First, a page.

Wednesday, April 30, 2008

Instant Continuous Planning: Just Add Water

It's a strange feeling when personal and business lives intersect, and as I sit down to write about the value of continuous planning cycles in the business process, I am struck by recent personal experience.

It's March 25th, 10 pm, and I am sitting on the floor of my home office, a cardboard box beside me, as I stack piles of receipts, 1099s, stock sale receipts, etc in preparation for tomorrow's tax meeting with my accountant. I really don't know what to expect from this meeting – where am I in relation to the plans I set in January 2007? I could swear that I sat in the same place last year promising myself that I was going to improve this system.

And while some of you may relate to my experience (hopefully, as misery does love company), it gives me pause to think that, on a much larger scale, many of our corporate planning cycles don't fare much better. As a business director responsible for budget and planning cycles, when do you start your process? How many annual/monthly/weekly iterations do you go through? What is the effect of business change on your planning cycle? Are you feeling like there's a cardboard box beside you, yet?

With the demand for businesses to adapt quickly to changing markets in order to stay competitive and operate at maximum efficiency, we have seen significant streamlining of the planning process in recent years. In parallel, we've seen the tools and supporting infrastructure technologies become more sophisticated and robust in order to support operational and reporting needs. With pressure to move from a lagging to leading view of the business, we've evolved from annual budgets, to quarterly planning, to rolling 13 month plans and now we're recognizing the need for a continuous planning cycle that provides an accurate, real-time view of our operations.

I often hear that the concept of continuous planning in a fast-changing corporate environment is a Utopian vision rather than a realistic goal. And yet large, dynamic companies such as Symantec and Yahoo have successfully implemented continuous planning cycles into their business processes. So how do they approach this? What tools do they use? How do they measure results from their planning process?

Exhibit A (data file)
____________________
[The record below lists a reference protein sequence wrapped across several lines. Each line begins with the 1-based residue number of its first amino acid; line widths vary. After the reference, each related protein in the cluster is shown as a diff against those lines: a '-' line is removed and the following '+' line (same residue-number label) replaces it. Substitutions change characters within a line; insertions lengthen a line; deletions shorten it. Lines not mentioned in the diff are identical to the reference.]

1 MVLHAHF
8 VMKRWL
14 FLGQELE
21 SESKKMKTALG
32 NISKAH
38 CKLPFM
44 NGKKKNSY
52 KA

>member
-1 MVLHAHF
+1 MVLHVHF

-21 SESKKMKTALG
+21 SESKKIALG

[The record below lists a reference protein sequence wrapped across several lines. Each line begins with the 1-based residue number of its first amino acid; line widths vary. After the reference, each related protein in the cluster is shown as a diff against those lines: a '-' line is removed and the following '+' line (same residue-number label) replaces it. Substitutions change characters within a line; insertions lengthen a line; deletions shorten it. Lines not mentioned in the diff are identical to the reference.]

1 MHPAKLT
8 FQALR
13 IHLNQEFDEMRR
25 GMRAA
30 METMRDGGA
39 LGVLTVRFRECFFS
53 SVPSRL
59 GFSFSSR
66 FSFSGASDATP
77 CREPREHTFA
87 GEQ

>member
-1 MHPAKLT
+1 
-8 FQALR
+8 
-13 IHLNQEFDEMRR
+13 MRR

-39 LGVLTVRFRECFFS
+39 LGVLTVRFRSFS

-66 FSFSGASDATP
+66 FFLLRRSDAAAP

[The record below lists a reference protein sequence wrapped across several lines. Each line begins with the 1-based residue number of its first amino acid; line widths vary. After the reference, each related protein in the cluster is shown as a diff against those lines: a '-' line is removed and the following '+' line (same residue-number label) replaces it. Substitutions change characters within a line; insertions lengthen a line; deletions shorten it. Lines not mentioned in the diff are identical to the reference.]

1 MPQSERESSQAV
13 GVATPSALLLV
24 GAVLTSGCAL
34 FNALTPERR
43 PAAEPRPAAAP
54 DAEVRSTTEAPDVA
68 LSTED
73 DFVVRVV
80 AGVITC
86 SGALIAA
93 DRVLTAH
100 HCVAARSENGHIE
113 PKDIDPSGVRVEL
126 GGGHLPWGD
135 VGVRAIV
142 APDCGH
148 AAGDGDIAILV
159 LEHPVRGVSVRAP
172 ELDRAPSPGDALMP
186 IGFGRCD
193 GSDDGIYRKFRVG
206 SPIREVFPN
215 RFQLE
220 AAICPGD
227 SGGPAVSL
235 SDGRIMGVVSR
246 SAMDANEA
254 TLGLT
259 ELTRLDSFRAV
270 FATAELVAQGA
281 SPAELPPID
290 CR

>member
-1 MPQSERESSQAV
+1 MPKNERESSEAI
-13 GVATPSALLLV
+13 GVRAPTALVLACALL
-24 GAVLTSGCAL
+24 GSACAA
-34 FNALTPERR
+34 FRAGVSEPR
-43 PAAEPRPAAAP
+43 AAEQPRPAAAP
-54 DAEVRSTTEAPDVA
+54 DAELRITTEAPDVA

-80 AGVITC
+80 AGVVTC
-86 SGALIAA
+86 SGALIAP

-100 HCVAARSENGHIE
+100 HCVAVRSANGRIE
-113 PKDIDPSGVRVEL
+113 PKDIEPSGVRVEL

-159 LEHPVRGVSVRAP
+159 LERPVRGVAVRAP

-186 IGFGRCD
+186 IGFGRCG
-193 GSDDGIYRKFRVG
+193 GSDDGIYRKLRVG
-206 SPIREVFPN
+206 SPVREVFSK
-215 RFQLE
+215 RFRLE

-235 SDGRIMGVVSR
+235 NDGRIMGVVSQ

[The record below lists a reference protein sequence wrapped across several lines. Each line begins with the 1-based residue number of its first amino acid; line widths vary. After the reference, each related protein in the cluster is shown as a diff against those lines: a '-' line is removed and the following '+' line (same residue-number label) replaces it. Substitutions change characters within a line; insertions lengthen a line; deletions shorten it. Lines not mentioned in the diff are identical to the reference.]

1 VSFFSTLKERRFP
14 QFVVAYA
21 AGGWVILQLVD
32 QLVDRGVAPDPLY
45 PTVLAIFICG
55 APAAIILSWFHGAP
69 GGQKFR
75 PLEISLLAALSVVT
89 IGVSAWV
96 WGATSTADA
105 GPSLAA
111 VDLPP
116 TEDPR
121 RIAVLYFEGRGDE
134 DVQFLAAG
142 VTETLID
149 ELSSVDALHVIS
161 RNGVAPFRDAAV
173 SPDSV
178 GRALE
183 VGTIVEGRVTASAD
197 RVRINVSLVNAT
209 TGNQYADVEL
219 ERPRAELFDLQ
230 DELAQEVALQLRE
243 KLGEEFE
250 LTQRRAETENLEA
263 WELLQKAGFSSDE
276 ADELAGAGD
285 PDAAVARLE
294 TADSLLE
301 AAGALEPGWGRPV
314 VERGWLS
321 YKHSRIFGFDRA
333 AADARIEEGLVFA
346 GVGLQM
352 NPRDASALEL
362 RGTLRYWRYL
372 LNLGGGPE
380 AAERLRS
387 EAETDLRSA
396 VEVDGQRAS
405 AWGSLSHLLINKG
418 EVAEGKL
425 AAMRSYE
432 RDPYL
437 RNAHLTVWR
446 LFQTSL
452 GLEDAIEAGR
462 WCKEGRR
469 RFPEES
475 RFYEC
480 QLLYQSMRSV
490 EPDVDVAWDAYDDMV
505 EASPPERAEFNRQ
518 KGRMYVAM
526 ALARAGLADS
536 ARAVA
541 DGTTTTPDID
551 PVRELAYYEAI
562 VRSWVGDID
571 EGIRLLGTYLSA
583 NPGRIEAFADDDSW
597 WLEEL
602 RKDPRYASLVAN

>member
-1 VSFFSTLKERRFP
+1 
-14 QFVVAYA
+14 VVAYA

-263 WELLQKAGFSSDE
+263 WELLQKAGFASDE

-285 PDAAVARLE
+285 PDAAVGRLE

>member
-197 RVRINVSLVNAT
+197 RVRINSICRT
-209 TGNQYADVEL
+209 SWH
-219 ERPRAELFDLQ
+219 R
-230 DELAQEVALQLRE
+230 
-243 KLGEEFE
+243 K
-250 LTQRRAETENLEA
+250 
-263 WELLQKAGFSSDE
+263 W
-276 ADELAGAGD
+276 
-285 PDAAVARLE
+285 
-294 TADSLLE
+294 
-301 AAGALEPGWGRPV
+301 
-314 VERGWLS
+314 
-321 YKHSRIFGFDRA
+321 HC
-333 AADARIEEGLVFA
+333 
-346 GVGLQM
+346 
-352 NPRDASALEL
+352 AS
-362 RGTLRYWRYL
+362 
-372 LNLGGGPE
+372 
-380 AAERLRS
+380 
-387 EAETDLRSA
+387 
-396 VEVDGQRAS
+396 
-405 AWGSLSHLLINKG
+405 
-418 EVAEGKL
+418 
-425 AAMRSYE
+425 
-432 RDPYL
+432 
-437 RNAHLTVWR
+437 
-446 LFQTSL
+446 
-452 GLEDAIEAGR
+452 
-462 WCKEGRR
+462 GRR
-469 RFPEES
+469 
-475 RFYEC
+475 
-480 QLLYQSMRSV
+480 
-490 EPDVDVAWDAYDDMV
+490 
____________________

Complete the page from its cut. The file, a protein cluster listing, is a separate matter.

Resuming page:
Implementing a continuous planning cycle in your organization is not about buying a tool. It's not about agreeing to a process during a management meeting. Continuous planning requires the direction and support of the entire management team to reinvent the way the company approaches the planning process. It needs management to create a chain of accountability throughout the organization, from C-level to individual contributors; every person knows their role, their goals, the company's goals and where they stand in relation to meeting those goals. Continuous planning requires the implementation of best practices and an effective process within the organization, as well as the tools to support the process.

A successful continuous planning process requires collaboration between executive management, finance department and operational teams:
1. Define strategic goals.
2. Create plans, rolling forecasts & budgets for all levels of the
3. Roll out, analyze against execution & provide feedback loops.
4. Model & realign plans as needed.
5. Monitor & report, with audit information for regulatory & statutory
reporting requirements.

In a continuous planning cycle, steps 3 & 4 are iterative and constantly changing, driving the need for updated information to be delivered to the desktop at a near real-time rate.

To Be Continued... The Secret Sauce in the Technical Details

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